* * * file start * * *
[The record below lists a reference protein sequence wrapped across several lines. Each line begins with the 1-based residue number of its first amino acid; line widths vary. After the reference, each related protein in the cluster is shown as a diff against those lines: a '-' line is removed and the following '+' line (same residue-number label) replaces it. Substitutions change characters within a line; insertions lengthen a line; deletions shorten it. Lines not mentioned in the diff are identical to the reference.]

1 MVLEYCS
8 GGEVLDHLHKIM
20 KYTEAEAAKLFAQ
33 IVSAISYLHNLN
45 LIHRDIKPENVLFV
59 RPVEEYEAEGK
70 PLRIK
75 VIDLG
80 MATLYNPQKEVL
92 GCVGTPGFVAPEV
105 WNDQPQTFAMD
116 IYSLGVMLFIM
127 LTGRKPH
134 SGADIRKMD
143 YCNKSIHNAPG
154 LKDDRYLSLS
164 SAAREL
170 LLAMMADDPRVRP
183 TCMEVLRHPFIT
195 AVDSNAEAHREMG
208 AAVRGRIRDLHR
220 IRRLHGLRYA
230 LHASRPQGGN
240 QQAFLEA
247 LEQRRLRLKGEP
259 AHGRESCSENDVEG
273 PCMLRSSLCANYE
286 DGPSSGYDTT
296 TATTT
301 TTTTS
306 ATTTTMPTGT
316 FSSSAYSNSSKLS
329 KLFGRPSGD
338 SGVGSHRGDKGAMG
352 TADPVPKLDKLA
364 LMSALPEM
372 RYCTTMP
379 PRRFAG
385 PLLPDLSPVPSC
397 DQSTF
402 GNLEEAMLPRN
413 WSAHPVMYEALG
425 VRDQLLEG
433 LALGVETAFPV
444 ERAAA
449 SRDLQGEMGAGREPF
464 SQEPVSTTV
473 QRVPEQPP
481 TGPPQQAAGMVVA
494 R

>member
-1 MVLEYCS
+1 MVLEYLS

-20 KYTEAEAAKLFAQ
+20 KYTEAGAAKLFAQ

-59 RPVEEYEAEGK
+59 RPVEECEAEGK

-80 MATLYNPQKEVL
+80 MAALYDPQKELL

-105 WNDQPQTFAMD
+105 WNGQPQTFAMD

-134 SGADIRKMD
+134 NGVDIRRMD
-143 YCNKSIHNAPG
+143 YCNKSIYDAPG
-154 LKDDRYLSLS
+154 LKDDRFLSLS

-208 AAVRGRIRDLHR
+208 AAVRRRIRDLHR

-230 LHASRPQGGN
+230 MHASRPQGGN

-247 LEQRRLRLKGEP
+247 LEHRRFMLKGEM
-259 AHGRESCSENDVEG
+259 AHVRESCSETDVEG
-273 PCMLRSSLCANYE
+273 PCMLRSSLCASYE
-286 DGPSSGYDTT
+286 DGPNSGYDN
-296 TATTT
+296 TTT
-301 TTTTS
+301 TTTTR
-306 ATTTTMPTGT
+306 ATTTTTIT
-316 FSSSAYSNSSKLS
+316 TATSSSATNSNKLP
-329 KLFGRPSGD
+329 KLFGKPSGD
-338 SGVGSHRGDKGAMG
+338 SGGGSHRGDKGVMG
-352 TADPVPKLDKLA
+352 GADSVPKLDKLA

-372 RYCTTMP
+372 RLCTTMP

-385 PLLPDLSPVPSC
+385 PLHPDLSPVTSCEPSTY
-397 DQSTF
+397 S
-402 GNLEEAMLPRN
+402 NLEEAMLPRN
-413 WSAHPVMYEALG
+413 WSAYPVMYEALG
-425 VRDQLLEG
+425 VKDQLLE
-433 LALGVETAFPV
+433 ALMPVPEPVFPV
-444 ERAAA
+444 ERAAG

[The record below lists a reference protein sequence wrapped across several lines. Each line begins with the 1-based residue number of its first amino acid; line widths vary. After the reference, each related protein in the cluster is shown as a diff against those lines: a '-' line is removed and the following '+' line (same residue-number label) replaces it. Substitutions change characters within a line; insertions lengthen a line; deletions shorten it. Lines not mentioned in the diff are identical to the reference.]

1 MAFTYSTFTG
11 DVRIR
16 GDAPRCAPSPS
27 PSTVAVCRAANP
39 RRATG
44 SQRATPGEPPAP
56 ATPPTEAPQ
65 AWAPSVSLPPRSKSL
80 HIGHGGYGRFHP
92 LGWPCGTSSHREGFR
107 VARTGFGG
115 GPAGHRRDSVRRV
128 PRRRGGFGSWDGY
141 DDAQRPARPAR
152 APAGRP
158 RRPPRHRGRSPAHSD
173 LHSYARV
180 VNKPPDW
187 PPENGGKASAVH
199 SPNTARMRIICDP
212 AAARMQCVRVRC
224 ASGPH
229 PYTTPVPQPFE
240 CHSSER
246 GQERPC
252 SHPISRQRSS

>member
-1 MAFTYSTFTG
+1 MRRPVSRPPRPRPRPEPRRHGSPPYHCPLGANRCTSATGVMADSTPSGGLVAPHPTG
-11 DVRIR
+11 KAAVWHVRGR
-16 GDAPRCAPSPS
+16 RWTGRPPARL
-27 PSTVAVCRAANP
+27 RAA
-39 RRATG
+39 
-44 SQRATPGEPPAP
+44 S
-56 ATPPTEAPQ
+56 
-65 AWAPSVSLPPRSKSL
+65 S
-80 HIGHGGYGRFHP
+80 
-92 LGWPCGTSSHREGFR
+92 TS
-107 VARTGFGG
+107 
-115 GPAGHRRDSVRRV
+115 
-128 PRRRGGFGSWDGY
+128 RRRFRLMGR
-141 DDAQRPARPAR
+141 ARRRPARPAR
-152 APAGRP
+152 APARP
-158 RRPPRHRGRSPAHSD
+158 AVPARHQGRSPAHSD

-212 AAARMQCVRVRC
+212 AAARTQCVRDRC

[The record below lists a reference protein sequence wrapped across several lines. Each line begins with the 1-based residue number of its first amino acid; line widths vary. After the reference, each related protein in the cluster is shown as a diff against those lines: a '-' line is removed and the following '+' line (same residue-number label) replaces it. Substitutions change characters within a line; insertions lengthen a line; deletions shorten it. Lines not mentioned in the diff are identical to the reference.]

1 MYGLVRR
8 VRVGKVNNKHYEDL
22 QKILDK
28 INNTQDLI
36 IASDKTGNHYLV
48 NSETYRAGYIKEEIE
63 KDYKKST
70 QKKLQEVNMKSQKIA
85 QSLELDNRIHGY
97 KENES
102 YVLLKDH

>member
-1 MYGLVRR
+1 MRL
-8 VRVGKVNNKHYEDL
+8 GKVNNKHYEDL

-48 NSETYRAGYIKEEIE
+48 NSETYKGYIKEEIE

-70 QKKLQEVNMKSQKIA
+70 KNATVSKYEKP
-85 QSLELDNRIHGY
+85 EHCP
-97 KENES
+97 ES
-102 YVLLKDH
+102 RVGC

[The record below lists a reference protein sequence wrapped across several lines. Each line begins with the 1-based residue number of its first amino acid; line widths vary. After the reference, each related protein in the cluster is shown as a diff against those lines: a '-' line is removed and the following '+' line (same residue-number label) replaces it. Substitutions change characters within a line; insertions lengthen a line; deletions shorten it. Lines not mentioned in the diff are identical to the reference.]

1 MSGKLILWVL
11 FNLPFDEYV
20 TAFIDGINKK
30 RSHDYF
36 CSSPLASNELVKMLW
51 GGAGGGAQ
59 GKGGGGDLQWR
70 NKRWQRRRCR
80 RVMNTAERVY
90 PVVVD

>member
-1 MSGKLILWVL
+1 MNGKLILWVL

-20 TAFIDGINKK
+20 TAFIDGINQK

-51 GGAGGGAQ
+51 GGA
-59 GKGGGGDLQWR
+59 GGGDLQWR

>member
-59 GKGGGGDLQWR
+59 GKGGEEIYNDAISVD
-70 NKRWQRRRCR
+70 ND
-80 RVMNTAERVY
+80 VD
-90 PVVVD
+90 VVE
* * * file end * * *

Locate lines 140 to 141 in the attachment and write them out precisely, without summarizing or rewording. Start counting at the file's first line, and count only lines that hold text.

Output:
+1 MRRPVSRPPRPRPRPEPRRHGSPPYHCPLGANRCTSATGVMADSTPSGGLVAPHPTG
-11 DVRIR